A memo released to the inquest revealed that senior officials at GCHQ, where Mr Williams spent most of his career, were concerned about the leaks.

Last night, a GCHQ spokesman declined to comment on the memo or any investigation into the leaks.

MI6 and GCHQ were criticised by the coroner for waiting more than a week before raising the alarm about Mr Williams’s absence.

Dr Wilcox also hit out at counter-terrorism officers who liaised with MI6 and GCHQ, and police officers investigating the spy’s death.

She said evidence that could have helped the inquiry was only passed to detectives once the inquest was in its second week.

Last week it was revealed that police are planning to take DNA samples from up to 50 spies.

Dr Wilcox said the possibility that another spy was involved in Mr Williams’s death was a ‘legitimate line
of inquiry’.

At the end of the inquest, Mr Williams’s family criticised SO15, the Met’s counter-terrorism branch, for the ‘total inadequacies’ of its investigation into MI6.

The family said: ‘Our grief is exacerbated by the failure of MI6 to make even the most basic inquiries as to Gareth’s whereabouts and welfare.

‘We are also extremely disappointed at the reluctance and failure of MI6 to make available relevant information.’

British MI6 officer executed by secret agents specialising in the “dark arts”


Ceri Subbe, the sister of British MI6 agent Gareth Williams, leaves Westminster Coroner’s Court with her husband Chris Subbe, in central London April 23, 2012. On the first day of the inquest into the death of Williams, Ceri Subbe spoke of how he had complained of office tensions and of London’s “rat race” shortly before he met his macabre death. The naked decomposing corpse of Williams was found inside a red bag in a bath at his flat, near the headquarters of Britain’s external intelligence service MI6, in central London on August 25, 2010. Reuters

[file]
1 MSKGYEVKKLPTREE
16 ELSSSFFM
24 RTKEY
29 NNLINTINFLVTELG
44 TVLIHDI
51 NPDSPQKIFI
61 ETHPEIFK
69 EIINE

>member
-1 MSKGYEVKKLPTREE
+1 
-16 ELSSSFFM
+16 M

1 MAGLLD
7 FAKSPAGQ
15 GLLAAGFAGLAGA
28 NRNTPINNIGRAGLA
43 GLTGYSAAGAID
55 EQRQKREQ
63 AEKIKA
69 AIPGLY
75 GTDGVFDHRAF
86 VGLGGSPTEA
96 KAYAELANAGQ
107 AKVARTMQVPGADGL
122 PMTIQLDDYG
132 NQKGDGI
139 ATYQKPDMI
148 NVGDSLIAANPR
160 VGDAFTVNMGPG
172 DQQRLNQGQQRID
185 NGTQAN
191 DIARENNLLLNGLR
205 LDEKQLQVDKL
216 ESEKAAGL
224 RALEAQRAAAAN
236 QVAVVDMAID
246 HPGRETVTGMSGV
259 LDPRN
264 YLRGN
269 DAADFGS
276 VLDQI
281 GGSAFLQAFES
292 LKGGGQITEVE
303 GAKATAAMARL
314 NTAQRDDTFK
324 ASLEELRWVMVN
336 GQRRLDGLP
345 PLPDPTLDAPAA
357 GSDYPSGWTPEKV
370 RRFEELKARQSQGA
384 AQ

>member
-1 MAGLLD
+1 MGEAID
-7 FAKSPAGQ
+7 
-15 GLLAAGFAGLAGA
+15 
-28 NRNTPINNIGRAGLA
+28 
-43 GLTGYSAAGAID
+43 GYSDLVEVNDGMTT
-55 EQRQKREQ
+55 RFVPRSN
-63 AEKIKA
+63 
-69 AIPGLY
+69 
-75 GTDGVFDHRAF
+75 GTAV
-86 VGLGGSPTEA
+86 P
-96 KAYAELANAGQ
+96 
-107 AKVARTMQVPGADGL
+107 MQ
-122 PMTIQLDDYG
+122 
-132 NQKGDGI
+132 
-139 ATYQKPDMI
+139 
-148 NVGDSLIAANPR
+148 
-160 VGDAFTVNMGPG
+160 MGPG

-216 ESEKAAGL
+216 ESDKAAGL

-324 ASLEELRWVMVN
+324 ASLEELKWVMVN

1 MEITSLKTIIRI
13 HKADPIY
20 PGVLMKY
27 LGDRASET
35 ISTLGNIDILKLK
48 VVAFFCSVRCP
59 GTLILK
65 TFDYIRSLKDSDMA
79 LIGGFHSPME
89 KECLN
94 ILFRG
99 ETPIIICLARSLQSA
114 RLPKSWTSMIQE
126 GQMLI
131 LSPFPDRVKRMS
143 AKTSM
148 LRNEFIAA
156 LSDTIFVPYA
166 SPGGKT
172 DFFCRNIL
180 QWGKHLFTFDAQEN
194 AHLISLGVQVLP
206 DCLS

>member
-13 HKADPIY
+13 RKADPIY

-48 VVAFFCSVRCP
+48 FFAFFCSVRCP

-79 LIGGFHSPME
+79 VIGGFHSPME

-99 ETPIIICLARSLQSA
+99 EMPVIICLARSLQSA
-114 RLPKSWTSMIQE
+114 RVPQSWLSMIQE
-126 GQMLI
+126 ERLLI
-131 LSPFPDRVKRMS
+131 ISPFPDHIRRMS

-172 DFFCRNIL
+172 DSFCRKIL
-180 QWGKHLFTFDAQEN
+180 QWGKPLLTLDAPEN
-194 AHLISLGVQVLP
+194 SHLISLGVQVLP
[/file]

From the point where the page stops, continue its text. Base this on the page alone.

Updates

Spy found dead in a holdall ‘was being followed in weeks before he was killed’

Relatives demand answers into spy’s ‘dark arts murder’

Body in bag spy Gareth Williams ‘hated London and wanted to leave MI6’

Secret meeting between MI6 and police hours after discovery of spy Gareth Williams’s death

MI6 spy found dead in a bag ‘disliked the office culture, post-work drinks, flash car competitions’ and dreamed of escaping the rat race, sister tells inquest

Dirty tricks may mean killers will never face justice

independent.co.uk | Mar 31, 2012

by Kim Sengupta

An MI6 officer whose body was found in a holdall may have been executed by secret agents specialising in the “dark arts”, with a cover-up subsequently organised to ensure that his killers did not face justice, a court heard yesterday.

The highly charged allegations came at a coroner’s hearing which was also told it was virtually impossible for Gareth Williams to have locked himself inside the bag, but that the hunt for those who may have killed him was sidetracked by a major forensic blunder.